A disciple of Conjeevaram Ellappa Pillai, Chandralekha moved from Gujarat to Chennai in the earlyfifties. A contemporary of Balasaraswati, Rukmini Devi, Mrinalini Sarabhai, Shanta Rao, RamGopal, Bhaskar Roy Chaudhary, Indrani Rahman, Kamala (Lakshman), and Vyjayanthimala, Chandra, as she was known, had a successful career as a solo Bharatanatyam dancer.

To most of her admirers and critics, she was an iconoclast and a rebel in the world of classical dance, regardless of whether they admired her or disapproved of her. Few remembered her beginnings as an orthodox Bharatanatyam dancer.

In the 1960s, she stopped performing Bharatanatyam to become a writer, poet and a human rights activist.

Many of us saw her in her earlier avatar and watched in fascination as she evolved into an original thinker and creator in Indian dance, inventing a new, contemporary idiom, rooted in several synergistic Indian traditions that went beyond dance.

It was when she rejected the devotional elements of dance and explored the potential of the human body through a new stylistics based on rigour and precision, that we sat up and took notice of her. Often dubbed a maverick who fused Bharatanatyam, yoga and Kalaripayattu, she gradually found a devoted band of loyal students, when she moved away from solo performances to produce brilliantly orchestrated group productions that stressed the importance of teamwork. With each new production, more and more controversy surrounded her, as she experimented with form and content. 1985 was a turning point in her life as a choreographer. She started work on Angika, said to be a milestone in the history of Indian dance, in which she first combined Bharatanatyam and Kalaripayattu. Performing at Kalakshetra, she shocked most of the audience unused to ‘modern’ dance, with the explicit if artistic depiction of man-woman relationships.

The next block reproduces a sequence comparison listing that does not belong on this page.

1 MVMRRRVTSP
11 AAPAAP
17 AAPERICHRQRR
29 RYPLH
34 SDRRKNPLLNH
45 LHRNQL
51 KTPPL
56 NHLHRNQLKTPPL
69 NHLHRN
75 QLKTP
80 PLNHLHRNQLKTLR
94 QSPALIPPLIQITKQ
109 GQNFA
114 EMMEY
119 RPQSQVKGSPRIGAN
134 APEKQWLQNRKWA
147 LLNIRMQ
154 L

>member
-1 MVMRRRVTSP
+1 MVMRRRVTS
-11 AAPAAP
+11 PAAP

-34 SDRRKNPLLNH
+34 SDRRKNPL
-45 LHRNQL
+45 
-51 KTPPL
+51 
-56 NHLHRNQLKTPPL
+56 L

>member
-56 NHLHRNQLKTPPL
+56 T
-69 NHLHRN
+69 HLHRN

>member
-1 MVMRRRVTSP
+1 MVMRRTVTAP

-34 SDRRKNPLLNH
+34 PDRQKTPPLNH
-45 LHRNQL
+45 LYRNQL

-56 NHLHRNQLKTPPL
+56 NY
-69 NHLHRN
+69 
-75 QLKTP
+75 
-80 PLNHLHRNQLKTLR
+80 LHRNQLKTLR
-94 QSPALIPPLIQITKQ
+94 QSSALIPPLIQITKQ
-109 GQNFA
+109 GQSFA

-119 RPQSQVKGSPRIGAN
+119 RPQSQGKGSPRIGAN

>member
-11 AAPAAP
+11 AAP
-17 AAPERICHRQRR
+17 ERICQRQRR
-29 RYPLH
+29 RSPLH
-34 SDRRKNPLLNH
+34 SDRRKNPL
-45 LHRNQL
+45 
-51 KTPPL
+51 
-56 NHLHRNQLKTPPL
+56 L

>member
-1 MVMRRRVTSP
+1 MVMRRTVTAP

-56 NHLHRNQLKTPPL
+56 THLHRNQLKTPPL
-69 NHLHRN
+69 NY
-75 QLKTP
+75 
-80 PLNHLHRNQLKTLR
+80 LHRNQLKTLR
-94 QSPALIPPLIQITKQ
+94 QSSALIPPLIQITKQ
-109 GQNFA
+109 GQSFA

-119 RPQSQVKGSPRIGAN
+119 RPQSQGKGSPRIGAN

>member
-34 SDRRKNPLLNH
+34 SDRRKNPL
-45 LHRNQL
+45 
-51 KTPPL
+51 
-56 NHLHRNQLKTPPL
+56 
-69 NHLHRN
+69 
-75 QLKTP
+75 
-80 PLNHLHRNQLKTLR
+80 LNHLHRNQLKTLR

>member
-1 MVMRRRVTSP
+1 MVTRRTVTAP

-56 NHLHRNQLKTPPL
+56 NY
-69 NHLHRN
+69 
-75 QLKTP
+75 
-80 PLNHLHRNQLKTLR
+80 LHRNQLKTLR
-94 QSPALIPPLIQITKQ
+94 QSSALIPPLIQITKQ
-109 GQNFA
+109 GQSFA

Her work Sri, on the theme of equal rights for Indian women, was shown in the House of World Cultures in Berlin in 1992 during the India Festival there. Yantra (1995) was, in Chandra’s own words, “a piece about sexuality, sensuality, spirituality and the female principles of our culture.” Chandralekha was a recipient of the Sangeet Natak Akademi Award, the Kalidas Samman, the Italian Gaia Award and the Time Out Dance Umbrella Award of London.

Chandralekha, as we all know, lived life on her own terms, quite impervious to criticism. She often took critics head-on, even ridiculed them with her pungent brand of humour. She did not carry grudges, though, and many were her critics-turned-friends. It seemed she had a great capacity for loving people regardless of creed or gender. She was conferred the sangeet Natak Akademi Fellowship in 2004.